Last Updated on May 8, 2015, by eNotes Editorial. Word Count: 762
Children of a Lesser God followed William Gibson’s The Miracle Worker, the last Broadway play to include a major deaf character, by twenty years. The two plays can be seen as metaphors for the deaf cultures of their time. In 1960, America was becoming aware of the deaf community, just as Helen Keller became aware of language. The intervening years brought the National Theatre for the Deaf, improved educational opportunities such as the National Technical Institute for the Deaf, the cultural attention of such groups as the American Theatre Association, which established the Program on Drama and Theatre by, with, and for the Handicapped, and civil rights legislation which included protection for individuals with challenging conditions. In 1980, deaf political activists, such as Orin in Children of a Lesser God, were beginning to have the impact that would lead to the 1988 Deaf President Now protest at Gallaudet University in Washington, D.C. Just as Sarah does in the play, the deaf community was demanding the right to represent and speak for itself.
Ostensibly a love story, one of Children of a Lesser God’s most significant contributions is the accurate portrayal of the complex issues facing the deaf community. Not all deaf people are the same. Two students are portrayed using residual hearing, reading lips, and having the ability to speak. Sarah, on the other hand, refuses to use her voice, wear a hearing aid, or read lips, preferring American Sign Language (ASL), the language of the manual deaf community. There is a hearing-impaired hierarchy; the hard-of-hearing think they’re better than the “pure deaf.” The goal of hearing teachers is to force deaf students to speak so they will be able to function in the hearing world, whether they want to or not. Several scenes in the play, such as the depiction of Sarah responding to music, are included merely to inform the audience about deafness.
Mark Medoff’s recurring theme of self-discovery is developed primarily through the character of Sarah. In the beginning, she proclaims that others do not have the right to re-create her in their image. She expresses her desire to have deaf children. Later she realizes that those around her want to re-create her for their own selfish purposes. James still wants her to function as a hearing person. Orin still wants to preserve her as a dependent “pure deaf” pawn in his political movement. The lawyer-activist still wants her to be an object of pity. In the end, Sarah’s triumph is to recognize that oppressive trait within herself. She no longer wants to have deaf children, because not even she has the right to re-create someone in her own image.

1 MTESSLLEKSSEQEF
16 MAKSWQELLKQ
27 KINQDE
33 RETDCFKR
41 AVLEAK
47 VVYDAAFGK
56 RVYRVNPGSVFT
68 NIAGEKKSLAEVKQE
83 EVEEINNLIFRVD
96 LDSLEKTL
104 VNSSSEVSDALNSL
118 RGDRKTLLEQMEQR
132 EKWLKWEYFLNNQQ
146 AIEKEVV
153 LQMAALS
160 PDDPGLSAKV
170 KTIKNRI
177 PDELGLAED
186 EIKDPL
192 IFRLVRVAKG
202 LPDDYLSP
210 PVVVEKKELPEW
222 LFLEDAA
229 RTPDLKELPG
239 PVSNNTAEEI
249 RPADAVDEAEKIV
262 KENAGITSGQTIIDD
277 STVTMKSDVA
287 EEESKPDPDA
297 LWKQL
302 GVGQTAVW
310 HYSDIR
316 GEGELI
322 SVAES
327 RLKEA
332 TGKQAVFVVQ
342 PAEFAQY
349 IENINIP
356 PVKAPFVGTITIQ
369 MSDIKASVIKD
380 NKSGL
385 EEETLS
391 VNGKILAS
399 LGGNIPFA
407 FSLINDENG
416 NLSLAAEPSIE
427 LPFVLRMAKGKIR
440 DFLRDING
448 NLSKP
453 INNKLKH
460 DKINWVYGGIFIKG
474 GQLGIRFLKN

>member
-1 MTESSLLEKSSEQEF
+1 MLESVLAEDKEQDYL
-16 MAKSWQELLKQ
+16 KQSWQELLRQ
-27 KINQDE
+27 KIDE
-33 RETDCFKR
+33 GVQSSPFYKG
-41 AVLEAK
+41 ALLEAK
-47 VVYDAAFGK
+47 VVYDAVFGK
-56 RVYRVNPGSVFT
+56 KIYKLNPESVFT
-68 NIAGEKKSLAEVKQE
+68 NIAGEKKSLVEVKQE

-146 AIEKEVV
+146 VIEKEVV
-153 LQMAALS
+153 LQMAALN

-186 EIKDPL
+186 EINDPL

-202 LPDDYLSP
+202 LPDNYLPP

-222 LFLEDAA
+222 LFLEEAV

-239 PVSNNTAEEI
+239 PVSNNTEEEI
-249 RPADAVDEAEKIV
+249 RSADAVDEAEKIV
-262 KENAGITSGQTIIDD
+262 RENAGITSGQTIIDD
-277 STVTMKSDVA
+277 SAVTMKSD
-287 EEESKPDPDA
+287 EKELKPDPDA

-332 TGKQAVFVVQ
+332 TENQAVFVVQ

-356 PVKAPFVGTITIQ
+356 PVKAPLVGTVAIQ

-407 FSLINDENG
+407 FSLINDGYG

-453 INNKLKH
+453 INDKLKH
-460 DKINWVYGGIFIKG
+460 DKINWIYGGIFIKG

When Medoff decided to write this play for deaf actress Phyllis Frelich, he did not realize he would have to devise a new literary technique to communicate to both the play’s theatrical and reading audiences. Like the actress, the play’s main character, Sarah Norman, communicates exclusively in ASL. The theater audience would not be able to understand her signing; the reader would not be able to understand a direct substitution of English words for ASL (English: “I have nothing; no hearing . . . no language . . . I have me alone.” ASL: “Me have nothing. Me deafy . . . English, blow away . . . Think myself enough”). The reader’s problem was solved when Medoff decided to write Sarah’s lines in English, instructing theaters to use sign language experts to develop their own appropriate ASL. The translation problem for performance was solved by having another character, usually James, repeat in English everything that was signed. (Sarah [ASL]: “What I really want is pasta.” James [speaking]: “What you really want is p-a—-pasta. Now we’re talking.”) That Medoff was able to write this kind of double-speak without interfering with the natural flow or emotional build of the dialogue was remarkable. This device also succeeds because the story is told in flashback, as James’s memory. Medoff uses a cinematic style of writing that blends one scene, one memory, with the next, without the need to stop the action to establish passage of time or locales. Some critics have labeled this a “feminist” play because the man who wants to help his wife becomes her oppressor. That argument can be made, but it is a rush to judgment, ignoring the author’s intent and the richness of the play’s depiction of deaf education and culture. If the gender of every character was reversed, the story would still be true, because it is a story of deafness and not one of feminism.